Parents: What does my teen daughter need from me?

woman kissing cheek of girl wearing red and black polka dot top

Photo by Albert Rafael on

Written by: Janine Canaday, LPC, LCPC

The good ole “teenage struggle” is often a very challenging period of life. She often wonders, “Am I pretty enough?” “Will they like me?” “Who will understand me?” There is peer pressure to engage in risky behavior or to look a certain way. Social media, magazines and movies can present “perfect” like images to our young ladies of what is considered to be socially acceptable for body weight, fashion, electronics and so forth. Daily, she is bombarded with strong and impressionable words from her environment that try to define her self worth.

It is Overwhelming.

The world around her is so influential therefore, it is vital for parents to play an integral role in supporting the needs of their teen. Most parents mean well and try to offer advice to their teens on how they were able to manage themselves during those years. You have heard it before. “I was once your age.” “I know what you are going through.” Yes. But, those words do not resonate well with teens. The reality is, teens do not want your advice. They want your love, care, respect and attention.

Here are 5 quick and helpful tips in making sure that you are staying connected to your teen in a meaningful and effective way:

1. Be Present: When you are engaging with your teen, provide her with your undivided and uninterrupted attention. Put your phone and computer down. Make eye contact. Let her know that you are showing up for her physically, emotionally and mentally. This offers her a sense of security, confidence and self-worth.

2. Listen: Teens will often open up more if they feel like they are being heard. Refrain from overreacting, interrupting her as she speaks or over-talking her. She will shut down emotionally and close you out of her world. Instead, stay calm, have open posture, reaffirm that you heard her through non-verbal gestures and facial expressions. This fosters a deeper level of trust and communication.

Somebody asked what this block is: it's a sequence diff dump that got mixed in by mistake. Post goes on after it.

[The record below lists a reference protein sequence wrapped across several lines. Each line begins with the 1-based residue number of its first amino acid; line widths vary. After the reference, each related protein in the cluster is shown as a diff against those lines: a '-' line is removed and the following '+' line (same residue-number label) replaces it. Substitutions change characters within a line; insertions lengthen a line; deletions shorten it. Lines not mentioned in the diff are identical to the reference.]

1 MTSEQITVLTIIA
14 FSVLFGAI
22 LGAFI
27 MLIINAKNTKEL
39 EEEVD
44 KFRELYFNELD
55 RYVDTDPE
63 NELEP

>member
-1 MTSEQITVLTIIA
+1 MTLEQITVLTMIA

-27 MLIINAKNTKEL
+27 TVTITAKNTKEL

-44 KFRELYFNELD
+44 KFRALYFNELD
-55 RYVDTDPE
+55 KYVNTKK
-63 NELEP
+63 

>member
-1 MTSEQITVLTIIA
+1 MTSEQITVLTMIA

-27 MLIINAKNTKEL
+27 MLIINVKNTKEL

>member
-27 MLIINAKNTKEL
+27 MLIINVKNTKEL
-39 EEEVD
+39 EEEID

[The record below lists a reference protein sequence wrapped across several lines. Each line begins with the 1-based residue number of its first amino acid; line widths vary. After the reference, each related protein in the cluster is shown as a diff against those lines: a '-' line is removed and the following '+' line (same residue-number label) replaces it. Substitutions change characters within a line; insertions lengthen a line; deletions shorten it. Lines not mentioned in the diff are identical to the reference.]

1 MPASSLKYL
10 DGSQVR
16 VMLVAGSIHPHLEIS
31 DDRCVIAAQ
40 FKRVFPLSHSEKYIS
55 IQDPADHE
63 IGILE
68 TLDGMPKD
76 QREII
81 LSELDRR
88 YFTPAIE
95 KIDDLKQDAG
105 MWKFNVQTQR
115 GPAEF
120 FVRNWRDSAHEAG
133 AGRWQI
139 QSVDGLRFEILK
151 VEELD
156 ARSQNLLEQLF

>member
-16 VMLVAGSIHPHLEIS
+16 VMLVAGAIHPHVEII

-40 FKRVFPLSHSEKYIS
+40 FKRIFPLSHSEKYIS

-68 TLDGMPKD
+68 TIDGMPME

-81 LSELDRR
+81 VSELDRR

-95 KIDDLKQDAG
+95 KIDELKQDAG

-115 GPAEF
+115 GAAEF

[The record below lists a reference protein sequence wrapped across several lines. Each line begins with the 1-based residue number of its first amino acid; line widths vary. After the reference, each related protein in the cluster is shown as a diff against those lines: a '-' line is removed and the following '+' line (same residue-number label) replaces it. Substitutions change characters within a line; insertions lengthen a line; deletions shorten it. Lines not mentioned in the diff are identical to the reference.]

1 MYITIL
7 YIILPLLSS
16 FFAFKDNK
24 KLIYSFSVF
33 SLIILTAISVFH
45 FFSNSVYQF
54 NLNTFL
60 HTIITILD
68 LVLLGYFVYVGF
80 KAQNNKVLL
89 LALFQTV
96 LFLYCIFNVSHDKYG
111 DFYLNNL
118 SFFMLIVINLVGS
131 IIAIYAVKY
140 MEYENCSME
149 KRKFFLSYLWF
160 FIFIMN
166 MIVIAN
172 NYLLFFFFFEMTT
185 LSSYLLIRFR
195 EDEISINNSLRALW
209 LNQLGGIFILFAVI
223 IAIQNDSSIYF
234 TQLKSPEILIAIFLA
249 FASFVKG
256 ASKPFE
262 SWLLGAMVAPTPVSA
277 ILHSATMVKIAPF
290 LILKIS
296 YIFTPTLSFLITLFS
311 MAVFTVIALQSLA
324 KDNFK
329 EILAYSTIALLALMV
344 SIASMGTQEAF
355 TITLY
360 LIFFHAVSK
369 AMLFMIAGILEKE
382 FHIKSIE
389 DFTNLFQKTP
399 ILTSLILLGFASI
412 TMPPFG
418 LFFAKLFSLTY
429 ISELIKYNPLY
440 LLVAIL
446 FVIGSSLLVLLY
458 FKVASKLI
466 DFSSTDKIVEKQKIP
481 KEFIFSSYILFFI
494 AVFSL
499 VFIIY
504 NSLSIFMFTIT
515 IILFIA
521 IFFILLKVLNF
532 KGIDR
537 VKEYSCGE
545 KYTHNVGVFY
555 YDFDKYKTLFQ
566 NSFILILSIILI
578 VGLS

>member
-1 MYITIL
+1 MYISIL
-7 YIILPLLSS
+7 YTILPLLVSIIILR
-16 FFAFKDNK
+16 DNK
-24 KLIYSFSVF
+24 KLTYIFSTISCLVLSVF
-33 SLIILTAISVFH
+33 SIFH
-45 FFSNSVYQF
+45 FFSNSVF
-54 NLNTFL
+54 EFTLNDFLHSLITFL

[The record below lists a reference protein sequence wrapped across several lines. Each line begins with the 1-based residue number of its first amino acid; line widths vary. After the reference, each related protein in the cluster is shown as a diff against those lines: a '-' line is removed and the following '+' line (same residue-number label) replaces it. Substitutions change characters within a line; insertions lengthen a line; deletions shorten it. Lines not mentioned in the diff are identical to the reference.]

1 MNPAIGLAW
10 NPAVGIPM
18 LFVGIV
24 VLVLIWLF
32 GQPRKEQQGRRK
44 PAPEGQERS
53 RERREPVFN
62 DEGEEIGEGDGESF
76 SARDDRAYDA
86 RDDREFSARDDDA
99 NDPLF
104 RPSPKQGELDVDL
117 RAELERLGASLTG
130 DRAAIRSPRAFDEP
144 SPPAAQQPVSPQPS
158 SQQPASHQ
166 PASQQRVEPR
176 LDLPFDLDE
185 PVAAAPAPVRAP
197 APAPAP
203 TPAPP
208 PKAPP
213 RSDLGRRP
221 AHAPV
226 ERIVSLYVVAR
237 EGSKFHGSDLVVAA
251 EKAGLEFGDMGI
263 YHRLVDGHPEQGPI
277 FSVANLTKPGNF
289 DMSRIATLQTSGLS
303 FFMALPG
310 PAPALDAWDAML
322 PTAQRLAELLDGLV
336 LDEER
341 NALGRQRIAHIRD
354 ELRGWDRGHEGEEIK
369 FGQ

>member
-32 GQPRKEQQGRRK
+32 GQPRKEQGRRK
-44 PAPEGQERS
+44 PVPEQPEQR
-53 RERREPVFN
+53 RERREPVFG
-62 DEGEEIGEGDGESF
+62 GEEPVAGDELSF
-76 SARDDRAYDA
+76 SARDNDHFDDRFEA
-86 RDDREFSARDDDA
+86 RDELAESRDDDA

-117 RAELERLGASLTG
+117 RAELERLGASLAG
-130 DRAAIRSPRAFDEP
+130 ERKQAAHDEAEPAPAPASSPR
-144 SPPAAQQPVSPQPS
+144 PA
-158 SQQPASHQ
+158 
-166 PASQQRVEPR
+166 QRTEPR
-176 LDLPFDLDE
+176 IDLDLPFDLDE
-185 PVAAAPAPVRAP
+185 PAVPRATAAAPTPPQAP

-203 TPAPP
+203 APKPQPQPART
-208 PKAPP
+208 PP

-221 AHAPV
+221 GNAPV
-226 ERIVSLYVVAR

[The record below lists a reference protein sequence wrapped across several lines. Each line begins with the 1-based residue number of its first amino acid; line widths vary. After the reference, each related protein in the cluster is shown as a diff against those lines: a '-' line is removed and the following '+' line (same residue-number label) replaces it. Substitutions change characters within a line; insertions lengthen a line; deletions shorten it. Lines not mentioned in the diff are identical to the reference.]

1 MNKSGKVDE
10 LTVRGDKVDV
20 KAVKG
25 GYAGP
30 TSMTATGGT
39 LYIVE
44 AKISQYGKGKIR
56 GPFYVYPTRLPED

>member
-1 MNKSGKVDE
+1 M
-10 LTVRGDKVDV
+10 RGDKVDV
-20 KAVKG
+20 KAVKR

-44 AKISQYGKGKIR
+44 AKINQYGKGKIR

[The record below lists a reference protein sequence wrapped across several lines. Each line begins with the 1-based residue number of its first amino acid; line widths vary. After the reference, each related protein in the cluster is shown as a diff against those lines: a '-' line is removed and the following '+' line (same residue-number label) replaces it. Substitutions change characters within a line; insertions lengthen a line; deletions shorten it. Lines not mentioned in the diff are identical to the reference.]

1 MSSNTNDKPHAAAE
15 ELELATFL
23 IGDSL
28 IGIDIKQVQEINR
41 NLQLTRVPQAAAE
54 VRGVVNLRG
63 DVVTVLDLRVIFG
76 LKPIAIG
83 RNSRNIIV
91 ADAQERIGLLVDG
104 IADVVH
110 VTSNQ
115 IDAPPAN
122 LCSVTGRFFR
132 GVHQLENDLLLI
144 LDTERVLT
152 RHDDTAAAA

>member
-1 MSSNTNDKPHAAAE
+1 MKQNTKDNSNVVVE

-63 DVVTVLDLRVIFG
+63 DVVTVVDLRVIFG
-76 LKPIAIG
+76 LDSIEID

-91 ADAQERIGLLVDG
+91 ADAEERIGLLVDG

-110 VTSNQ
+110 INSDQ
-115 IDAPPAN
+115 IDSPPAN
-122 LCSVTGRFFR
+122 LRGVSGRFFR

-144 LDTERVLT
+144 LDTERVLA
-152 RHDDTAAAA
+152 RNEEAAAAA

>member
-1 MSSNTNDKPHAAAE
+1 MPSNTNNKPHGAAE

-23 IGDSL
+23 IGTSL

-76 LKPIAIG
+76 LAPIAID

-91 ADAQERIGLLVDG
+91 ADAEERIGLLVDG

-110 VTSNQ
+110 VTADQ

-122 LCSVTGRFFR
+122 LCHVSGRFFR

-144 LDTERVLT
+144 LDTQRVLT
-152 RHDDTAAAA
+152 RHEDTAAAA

3. Guidance over advice: Allow her time to navigate her thoughts on how to handle tough situations by talking it out. Ask open ended questions to facilitate healthy dialog. Foster effective communication and guidance through family activities, game night and dinner table discussions. Teens tend to be more receptive when they feel you are helping them through the process of making good choices instead of just telling them how you think they should do it.

4. Provide Structure: Believe it or not, teens want structure. Rules provide a level of stability and predictability. They desire to feel valued, want to contribute to the family structure and have responsibility.

5. Show Empathy: Be understanding of her developing sense of autonomy, independence and desire for personal space. Still set boundaries. Encourage her to consider the perspective of others and to see how her choices can not only affect her, but also impact those around her. This helps her to be more loving and caring towards herself and others.

If you are experiencing any challenges with helping your teen manage herself and the world around her, please have her join a safe space with other teen girls where she can engage in a collective dialogue about the “teenage struggle.” Register for this 6 week group starting in February!!

If you or your teen need additional support to help you navigate challenges with depression, anxiety, low self-esteem, work-life balance or trauma, please contact my office today to schedule an appointment!